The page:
AI Act being blunted?
Text faces the possibility of being watered down.
While we continue our call for a standalone European regulation on the use of artificial intelligence in the workplace, the ongoing AI act negotiations have dampened any hopes of the file providing the protection workers need, with the council threatening to water down already weak workplace dimension.
During the latest of the ongoing trilogue negotiations, the Spanish presidency proposed two major compromises, both of which would significantly weaken workplace protection. Firstly, the proposal aims to shift the so-called fundamental rights impact assessment (FRIA) away from workplaces, so that the impact assessment would only be necessary for the developers of AI systems.
Given the distance between developers and implementation, this problematic proposal opens the door for companies adopting systems to modify them and use them in ways that were not considered in the initial FRIA. It also opens the possibility for systems to change their actions through machine or deep learning techniques used. Such assessments must be conducted in the workplace, where these applications are actually being used.
Another proposed compromise will lead to the lowering of trade union participation in the adoption of AI systems, from a consultation process to merely being informed of their implementation. In practices, this would lead to workers and their representatives having no role to play in the onboarding or vetoing of new systems in workplaces throughout Europe. The text of the act already includes provision for workers to be informed on the adoption of new technologies that use their personal data, in a portion of the text based on the GDPR, with the proposition nullifying intended purposes of the legislation.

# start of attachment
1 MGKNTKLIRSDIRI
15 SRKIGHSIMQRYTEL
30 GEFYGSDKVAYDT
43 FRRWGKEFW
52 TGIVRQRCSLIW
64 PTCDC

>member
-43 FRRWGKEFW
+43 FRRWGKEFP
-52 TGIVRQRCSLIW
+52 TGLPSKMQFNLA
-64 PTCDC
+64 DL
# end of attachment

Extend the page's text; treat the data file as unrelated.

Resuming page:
The adverse impacts that AI systems may have to workers were insufficiently covered in the Commission’s original proposal. The AI Act, which specifically regulates “high-risk AI” usage, does not consider workplaces as a high-risk environment for AI use, but rather only parts of work life, namely recruitment, promotion and termination decisions. This original position means that the vast majority of AI systems are not expected to fall into the scope of the regulation.
Eurocadres have written to the Spanish presidency urging for a withdrawal of these proposal amendments. As a recognised social partner and representative of more than 6 million European professionals and managers, we consider the impact of the amendments extremely harmful for workers and their environment. Professionals and managers, who are often those with the best understanding of the implementation of AI systems, need to be supported by a robust legislation to perform their professional tasks properly.
While it seems that this basic oversight will be lost within the AI act, our work continues to ensure that a standalone text on AI in the workplace is a political priority over the course of the European elections and the incoming Commission college.